E-Fauna BC: Electronic Atlas of the Wildlife of British Columbia

Mansonia perturbans (Walker)
Family: Culicidae
Species account author: Peter Belton.
Extracted from The Mosquitoes of British Columbia (1983)
Photo of species

© Lisa Poirier  Email the photographer   (Photo ID #10642)

E-Fauna BC Static Map
Distribution of Mansonia perturbans in British Columbia
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Species Information

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A medium sized species with striking tarsal bands, and dusty looking wings, wing length 4-5 mm. Larval siphon adapted to pierce plants.


Proboscis dark with a diffuse broad pale band at mid length. Palps short, dark with a few scattered pale scales. Pedicels brown, a few pale scales on darker median surface. Scutum thinly covered with brownish to pale yellow scales and in most specimens, two longitudinal pale lines on the bare cuticle. Abdominal tergites dark-scaled with pale basolateral patches, joining to form continuous basal bands in some specimens. Legs with mixed light and dark scales; hind tibiae with a pale band near the apex. First tarsomeres with a narrow basal band and a broader one at mid length; remaining segments with very broad basal bands. Wing scales very broad, light and dark mixed.


Antennae distinctive, very long and curved, 1-A large and many-branched, a pair of short setae inserted beyond it. Head setae 5 & 6-C 6 or more-branched, 6-C longer than 5-C. 8-15 thorn-shaped comb scales in a single ragged row. Siphon unlike that of our other mosquito larvae, short and conical with a serrated tip bearing a stout curved dorsal seta and no pecten. Anal segment longer than broad, surrounded by saddle.

Glossary of Terms [PDF]

Genus Description

Mansonia was named after Sir Patrick Manson who studied the role of mosquitoes in the transmission of malarial and nematode parasites in the 1870's.

Some authorities have resurrected the sub generic name, Coquillettidia Dyar, 1905, for the part of this genus that includes our species, perturbans. As the name Mansonia perturbans has been used continuously since the 1920's however, I have followed Wood et al. (1979) in retaining Blanchard's name.

Only one species of the genus occurs in Canada. The structure and habits of the larvae and pupae of this mosquito set it apart from all others in the country. The siphon of the larva and respiratory "trumpets" of the pupa are modified so that these stages can attach themselves to the underwater stems and roots of plants (mainly cattails, Typha latifolia, in British Columbia) which provide all their oxygen requirements. Because the immature stages do not surface for air they are difficult to find and, incidentally, difficult to control with pesticides.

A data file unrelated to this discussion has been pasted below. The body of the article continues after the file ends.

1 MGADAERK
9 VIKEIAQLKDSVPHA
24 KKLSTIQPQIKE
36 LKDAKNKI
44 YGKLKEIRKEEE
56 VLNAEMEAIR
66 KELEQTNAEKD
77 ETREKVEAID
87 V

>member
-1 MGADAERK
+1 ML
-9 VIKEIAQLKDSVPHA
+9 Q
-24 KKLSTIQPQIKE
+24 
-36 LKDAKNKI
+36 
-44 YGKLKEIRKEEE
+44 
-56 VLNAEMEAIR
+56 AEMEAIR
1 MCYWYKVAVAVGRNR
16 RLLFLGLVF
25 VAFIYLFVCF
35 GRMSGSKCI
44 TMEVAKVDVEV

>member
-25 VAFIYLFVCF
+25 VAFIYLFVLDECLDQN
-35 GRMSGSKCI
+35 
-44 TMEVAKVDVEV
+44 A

This is the only blunt-ended female in the Province that has a pale band at mid length on the first hind tarsomere. The wing scales are unusually broad.

The eggs are laid in clusters on or above the water surface among the "host" plants. The first instar larvae, which obtain all the oxygen they need by diffusion through the body, swim down and pierce the plant with a specially adapted siphon. Moulting and pupation occur while larvae are attached to the plant. The last larval moult is complicated because the siphon is lost and the pupa has to insert its respiratory "trumpets" into the plant. When the pupa is ready to moult it breaks off the drill-like ends of the "trumpets" and rises to the surface where the adult emerges.


Species Information

This species has been found in the Fraser, Okanagan and Kootenay valleys and no doubt will be found elsewhere in the Province. There is one generation a year. The larvae breed in swampy lakeshore with abundant cattails or similar vegetation. They overwinter and can survive extensive periods of freezing (Rademacher 1979). The female is a strong flier and an aggressive biter. Hearle (1926) wrote "No other mosquito that we are acquainted with has such virulent poison. It shows no timidity in attack and is very persistent in entering houses." In 1980 it is still annoying in the evening from late June until September when it enters houses in the Lower Mainland. Fortunately, it does not appear to be present anywhere in the Province in sufficient numbers to become a serious pest. The larval and pupal behaviour make it difficult to control and the adults will have to be kept at bay with screens and repellents.

Status Information

Origin StatusProvincial StatusBC List
(Red Blue List)
BC Ministry of Environment: BC Species and Ecosystems Explorer--the authoritative source for conservation information in British Columbia.

Synonyms and Alternate Names

Coquillettidia perturbans (Walker)

Additional Photo Sources

General References

Recommended citation: Author, Date. Page title. In Klinkenberg, Brian. (Editor) 2021. E-Fauna BC: Electronic Atlas of the Fauna of British Columbia [efauna.bc.ca]. Lab for Advanced Spatial Analysis, Department of Geography, University of British Columbia, Vancouver. [Accessed: 2022-06-30 3:12:06 PM]
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